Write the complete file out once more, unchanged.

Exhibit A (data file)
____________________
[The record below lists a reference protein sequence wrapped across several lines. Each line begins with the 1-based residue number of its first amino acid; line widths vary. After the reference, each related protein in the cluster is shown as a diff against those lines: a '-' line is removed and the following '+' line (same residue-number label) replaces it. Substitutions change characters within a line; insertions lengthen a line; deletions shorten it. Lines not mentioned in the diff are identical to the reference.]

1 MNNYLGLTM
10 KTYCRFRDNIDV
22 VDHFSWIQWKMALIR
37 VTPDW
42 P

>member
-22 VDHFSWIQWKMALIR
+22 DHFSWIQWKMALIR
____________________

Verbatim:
[The record below lists a reference protein sequence wrapped across several lines. Each line begins with the 1-based residue number of its first amino acid; line widths vary. After the reference, each related protein in the cluster is shown as a diff against those lines: a '-' line is removed and the following '+' line (same residue-number label) replaces it. Substitutions change characters within a line; insertions lengthen a line; deletions shorten it. Lines not mentioned in the diff are identical to the reference.]

1 MNNYLGLTM
10 KTYCRFRDNIDV
22 VDHFSWIQWKMALIR
37 VTPDW
42 P

>member
-22 VDHFSWIQWKMALIR
+22 DHFSWIQWKMALIR